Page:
Guidelines For Having Siblings
Present At Birth
Decision Making Process:
- » Family motivation: Whose idea is this?
- » Why do you want your child present at the birth?
- » What are your expectations for your child's experience?
- » What are your expectations for your experience of having your child present?
- » Is there someone who can support your child during the birth? Is this person prepared and willing to miss the birth if your child decides to leave the room during the birth? Can this person read your child's signals? Is this person comfortable explaining to your child what is going on during the birth?
- » Are you prepared to spend time preparing your child for the birth, to help your child with unforeseen circumstances or emergencies and to process the birth experience afterward?
- » Does the decision to include your child at the birth fit in with your family lifestyle? Has your child seen you nude before? Have you been open about sexuality and birth? Are you open about expression of emotion?
Preparing The Children:
- » Include your child in the pregnancy, prenatal visits, and preparations for the baby.
- » Talk openly and regularly about bodies, sexuality, and babies at a level appropriate for you child.
- » Tell your child about his/her own birth.
- » Attend sibling preparation classes; meet the practitioners who will be attending the birth. Read books, watch videos, look at pictures and color photographs.
- » Make sure your child is familiar with the sights and sounds of birth: amniotic fluid, blood, umbilical cord, placenta, birthing positions, facial expressions, birthing sounds, and what the baby will look like including blood, vernix, and wetness.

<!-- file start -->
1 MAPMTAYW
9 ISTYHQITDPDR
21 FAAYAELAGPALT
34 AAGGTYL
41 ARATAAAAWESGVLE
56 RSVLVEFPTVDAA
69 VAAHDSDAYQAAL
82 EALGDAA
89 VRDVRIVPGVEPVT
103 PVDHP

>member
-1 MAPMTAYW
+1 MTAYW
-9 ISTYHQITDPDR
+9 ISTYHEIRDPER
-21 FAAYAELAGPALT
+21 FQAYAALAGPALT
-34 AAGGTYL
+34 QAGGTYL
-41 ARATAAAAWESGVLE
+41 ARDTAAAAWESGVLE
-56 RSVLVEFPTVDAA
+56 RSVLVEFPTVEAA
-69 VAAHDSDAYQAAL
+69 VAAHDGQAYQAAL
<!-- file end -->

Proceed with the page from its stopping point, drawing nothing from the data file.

- » Let your child practice sounds and breathing with you.
- » Talk about all the hard work mom will do and how the work may hurt: use examples of times your child has worked hard straining and pushing.
- » Explain the roles of other people who will be at the birth.
- » Talk about the child's support person.
- » Talk about special jobs your child can have at the birth: giving ice chips, rubbing mom's back, putting the first blanket on the baby, cutting the cord, calling out the gender of the baby and taking pictures.
- » You must have an open door policy so that your child can feel free to come and go as she/he pleases. Make sure your child knows that it is okay with you if she/he leaves the room. This is one way a child will regulate the intensity of the experience for her/himself. Finally, you must be comfortable with the possibility that your child will choose to miss the birth.
- » Anticipate your child's concerns and address them.
- » Talk regularly with your partner in order to keep your own fears and concerns separate from your child's.
- » Be sure to have an alternate plan in case your child changes hie/her mind about attending the birth and in case of emergency. There are no guarantees in the birth process despite the best-laid plans and preparations. In the event that emergency intervention is necessary, your child's support person should be prepared to help him/her to understand what is happening until you are available later. With proper and consistent support and understanding, children can cope with unforeseen circumstances.
- » Review the events of the birth and answer any questions your child may have about what took place at the birth.
- » Get a sense of what your child felt and thought about the birth.
- » Ask your child questions to elicit confusions and as a way of letting your child know you are willing to discuss the birth events.
- » Be sure to find appropriate ways for your child to interact with and be involved with the baby.